What is a Buy/Sell Agreement?
Because partnership organizations involve co-ownership of a business, buy-sell agreements are drawn up to clarify each partner’s monetary share of the business and how much it would cost to buyout the other partner.
Buy-sell agreements also allow an owner to exit the business, if they so choose, and requires their partner to purchase the share at the agreed percentage.
There are usually clauses in place that allow for amicable parting, if an owner wishes to exit. For example, if an owner just wants to exit for no reason, it would be fairly unreasonable to force the other partner to come up with enough money to purchase the share with little notice. There would usually be a clause that gives a partner sufficient time to come up with the money or even the ability to purchase at a discount.
What happens if a partner dies?
Problems may arise if a partner passes away. The partner’s family may not know what to do with the business share; or the surviving partner may not wish to work with the deceased partner’s family. Buy-sell agreements contain a death clause that allow the surviving partner to buy the deceased partner’s share from the family. It’s usually not enough to just buy the share. Because the family will be without the deceased partner’s income, many of these clauses also force the surviving partner to provide income replacement. This can add up to a lot of money that a surviving partner would have to come up with and could potentially kill the business. That’s where life insurance comes in.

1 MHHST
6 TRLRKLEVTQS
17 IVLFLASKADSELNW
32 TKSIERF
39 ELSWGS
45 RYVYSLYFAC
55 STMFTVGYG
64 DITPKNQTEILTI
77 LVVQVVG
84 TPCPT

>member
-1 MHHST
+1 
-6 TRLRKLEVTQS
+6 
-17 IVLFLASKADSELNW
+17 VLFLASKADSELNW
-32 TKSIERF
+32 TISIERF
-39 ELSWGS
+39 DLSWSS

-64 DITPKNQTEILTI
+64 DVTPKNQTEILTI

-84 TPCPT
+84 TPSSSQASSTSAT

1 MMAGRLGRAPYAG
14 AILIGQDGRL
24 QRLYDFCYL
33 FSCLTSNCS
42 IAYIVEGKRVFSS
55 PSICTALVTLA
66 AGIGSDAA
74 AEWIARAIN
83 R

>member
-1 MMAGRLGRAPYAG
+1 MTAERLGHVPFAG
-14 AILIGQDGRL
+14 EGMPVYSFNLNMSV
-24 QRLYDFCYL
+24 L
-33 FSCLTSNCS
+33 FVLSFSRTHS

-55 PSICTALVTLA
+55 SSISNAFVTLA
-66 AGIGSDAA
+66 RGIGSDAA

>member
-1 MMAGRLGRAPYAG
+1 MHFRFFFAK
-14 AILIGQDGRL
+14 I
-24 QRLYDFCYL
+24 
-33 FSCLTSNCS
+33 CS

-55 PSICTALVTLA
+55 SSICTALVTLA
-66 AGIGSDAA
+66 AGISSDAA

How can you fund a buy-sell with life insurance?
Life insurance was really only designed to take care of the death clause within buy-sell agreements. But as products evolved over time, they can do much more.
Here’s an example scenario using a Return of Premium term policy.
Let’s say Joan and John, both in their late 30’s, open an accounting firm. Each has a 50% vested interested in the business. After a year in business, they determine that the business’s net worth is $900,000 when assessing their current assets and net income for the year. Through legal preparation for the next fiscal year, Joan and John adopt a buy-sell document, establishing ownership percentages and equity purchase clauses for partner departure and death.
They agree that if one were to depart, the departing partner could sell their share of the business to a new partner or sell it to the staying partner at a discount.
Their death clause states that the business must be purchased by the surviving partner for today’s full equity value plus $200,00 (to simulate 4 years of an average $50,000 salary) from the deceased partner’s family. They want this death clause in place because neither want to deal with the complications of involving the dceased partner’s family.
For retirement departure, they both mutually agree that at age 70 they will fully retire and sell the business.
If Joan and John each purchase a $650,000 Return of Premium policy on eachother, with a 30-35 year term length, the death clause is taken care of. It pays for the share of the business and provides $200,000 of income to the deceased partner’s family.
If both Joan and John reach age 70, the life policy will end and the entire premium payments will be returned to each partner. They can sell the business and retire.